The SMERGERS Blog

How to Sell a Running Business?

Thu 17 Aug 2017

Different entrepreneurs have different motivations for starting and running a business. Some do it to escape the monotony of working for a corporate outfit, while others do it to pursue a passion. Whatever the reason an entrepreneur has for pursuing a business, eventually he/she would think of selling the business to realize its full potential. There are several reasons why one would want to sell the business. It could be retirement, absence of succession planning, no legal heir, mental fatigue for the entrepreneur or simply, to cash out for the right offer. In this article, we’ll explore different steps one has to take before putting up a running business for sale.

It’s important for us to first understand what buyers of business look for while purchasing, to better understand what strategies need to be followed while building a business.

What potential acquirers of a business look for -

 

  1. USP
    A unique selling proposition is very important to have for any business to find a buyer. What’s something special about your company that a buyer can’t find in other business? What’s your secret sauce?

  2. Strong, positive cash flows
    Selling a profitable venture in itself is a challenge, but selling a business which is running on a loss is possibly 10X as difficult. Buyers are sceptical when purchasing businesses which are bleeding money at a constant basis as they can’t be too sure how/when the business will become profitable.

  3. Moats
    A moat is essentially a reason why competitors can’t eat up your business i.e. a competitive advantage over other companies in the same industry. Buyers always want to reduce their risk when acquiring a company, and having strong moats around your businesses is critical to ensure a good sale.



  4. Less dependence on founder(s)
    While all businesses will have a lot of dependence on the founder, buyers are always concerned on the survival of a business post an acquisition, when the entrepreneur is not part of the company anymore. It’s important to ensure that the business can carry on, even in the absence of the founder(s)

  5. Regulatory compliance
    There’re too many instances of buyers of companies being hit with retrospective taxes and penalties due to non-compliance of regulatory processes in the past. These instances have made buyers vary and are particular that the business has to be completely compliant to all rules in the industry

  6. Company Culture
    Post a take-over, most companies struggle with conflicts of culture between new management/team with the employees in the business. Buyers look for businesses which have a ‘cultural fit’ with themselves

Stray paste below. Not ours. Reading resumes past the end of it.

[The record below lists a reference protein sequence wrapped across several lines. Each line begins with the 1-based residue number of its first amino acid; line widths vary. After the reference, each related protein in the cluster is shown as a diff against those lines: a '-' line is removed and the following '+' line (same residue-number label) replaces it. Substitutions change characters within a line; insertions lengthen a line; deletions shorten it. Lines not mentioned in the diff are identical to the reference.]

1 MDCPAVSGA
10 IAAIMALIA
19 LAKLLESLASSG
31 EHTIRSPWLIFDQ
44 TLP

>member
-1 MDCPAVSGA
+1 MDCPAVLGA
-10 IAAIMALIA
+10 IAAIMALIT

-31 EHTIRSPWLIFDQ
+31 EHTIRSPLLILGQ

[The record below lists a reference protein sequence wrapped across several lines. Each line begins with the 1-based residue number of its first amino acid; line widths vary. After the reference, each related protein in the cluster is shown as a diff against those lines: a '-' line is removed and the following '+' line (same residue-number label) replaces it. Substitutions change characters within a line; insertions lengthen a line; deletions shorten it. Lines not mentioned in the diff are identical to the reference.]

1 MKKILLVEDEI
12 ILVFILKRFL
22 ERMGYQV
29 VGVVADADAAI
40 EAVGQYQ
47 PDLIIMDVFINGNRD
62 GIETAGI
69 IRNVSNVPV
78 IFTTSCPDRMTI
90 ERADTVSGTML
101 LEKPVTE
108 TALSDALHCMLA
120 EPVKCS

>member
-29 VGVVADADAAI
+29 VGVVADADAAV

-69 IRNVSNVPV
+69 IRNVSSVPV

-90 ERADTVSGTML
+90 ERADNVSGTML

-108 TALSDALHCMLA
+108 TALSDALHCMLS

Now that we’ve understood a few important aspects that buyers want, we can move onto strategies that could be followed before putting up your running business for sale

  1. Building moats and USPs
    A moat, as discussed earlier, is nothing but a competitive advantage over others in the same market. Possible moats could be a great recipe that has customers coming back for more (in the restaurant business), or well struck deals with suppliers to keep the price low for customers in retail businesses, or a great team which understands and executes in your market, or filing patents for processes/technology.
    It’s important for founders and management to really understand what possible moats could exist for the business before putting it up for sale.

  2. Cash positive businesses
    Drive the company towards profitability at all levels – By store, by business division/function, etc. While calculating profits, it’s also important to keep interest payments for capital, depreciation of assets and other factors in mind. Businesses with a high gross and operating margin are of particular interest to buyers (even if the net margins are currently low, as margins will increase once debts are paid back).

  3. Automation of processes and decisions
    When you are selling your running business, it’s important to ensure that it can grow (and flourish) without the hands-on involvement of the founder. Work towards automating all processes in your organization to an extent they don’t involve the founder at all.

    Another important automation that has to happen is that of decision making – Small businesses are structured such that the business owner is involved in all decisions (big or small). It’s important to put a structure in place which removes this dependency to make the business lucrative for buyers. Having a management layer between the operational elements and the business owner is critical. In general, it’s best to reduce the role of the business owner to 3 main functions –

    a) Raise the capital
    b) Hire people and take care of building a great culture
    c) Set the strategic direction and vision

    Anything outside of these functions should be offloaded to management.

  4. Adherence to regulatory formalities
    Work with a strong accounting and auditing teams to ensure that all regulatory procedures are updated periodically. Every formality from tax deductions to filing of board meetings have to be done regularly, which helps during the eventual sale of a company.

    Having a sound understanding of factors affecting the sale of your business will not only help you run your business successfully, but also make it a very attractive target for buyers looking for running businesses for sale. You can leverage platforms like SMERGERS to sell your running business.

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